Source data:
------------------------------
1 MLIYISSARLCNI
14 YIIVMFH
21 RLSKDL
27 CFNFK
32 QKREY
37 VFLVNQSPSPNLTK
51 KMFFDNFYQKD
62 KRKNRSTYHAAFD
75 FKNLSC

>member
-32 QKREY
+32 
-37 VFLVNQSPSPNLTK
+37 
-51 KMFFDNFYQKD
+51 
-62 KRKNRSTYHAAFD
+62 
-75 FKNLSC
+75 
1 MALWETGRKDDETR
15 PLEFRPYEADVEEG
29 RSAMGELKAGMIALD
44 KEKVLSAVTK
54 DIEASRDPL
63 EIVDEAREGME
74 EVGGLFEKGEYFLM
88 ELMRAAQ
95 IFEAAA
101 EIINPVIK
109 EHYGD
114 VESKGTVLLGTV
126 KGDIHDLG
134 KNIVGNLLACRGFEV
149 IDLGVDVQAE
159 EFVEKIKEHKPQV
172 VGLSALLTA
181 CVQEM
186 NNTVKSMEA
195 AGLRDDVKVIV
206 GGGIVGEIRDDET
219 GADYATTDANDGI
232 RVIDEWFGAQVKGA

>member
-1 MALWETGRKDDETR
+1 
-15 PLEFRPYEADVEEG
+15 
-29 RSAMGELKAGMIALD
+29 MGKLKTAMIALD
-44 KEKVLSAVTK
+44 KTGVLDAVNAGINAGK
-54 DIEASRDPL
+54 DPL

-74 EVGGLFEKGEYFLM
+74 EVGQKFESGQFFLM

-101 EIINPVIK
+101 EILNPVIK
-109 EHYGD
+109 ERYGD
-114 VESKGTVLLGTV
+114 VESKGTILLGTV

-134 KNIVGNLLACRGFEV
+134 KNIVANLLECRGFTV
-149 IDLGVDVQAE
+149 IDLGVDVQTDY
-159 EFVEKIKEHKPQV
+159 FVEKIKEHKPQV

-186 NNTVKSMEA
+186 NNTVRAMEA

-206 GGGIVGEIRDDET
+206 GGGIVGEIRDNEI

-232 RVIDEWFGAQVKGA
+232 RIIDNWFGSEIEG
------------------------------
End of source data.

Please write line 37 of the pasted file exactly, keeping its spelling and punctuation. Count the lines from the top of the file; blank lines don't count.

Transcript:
172 VGLSALLTA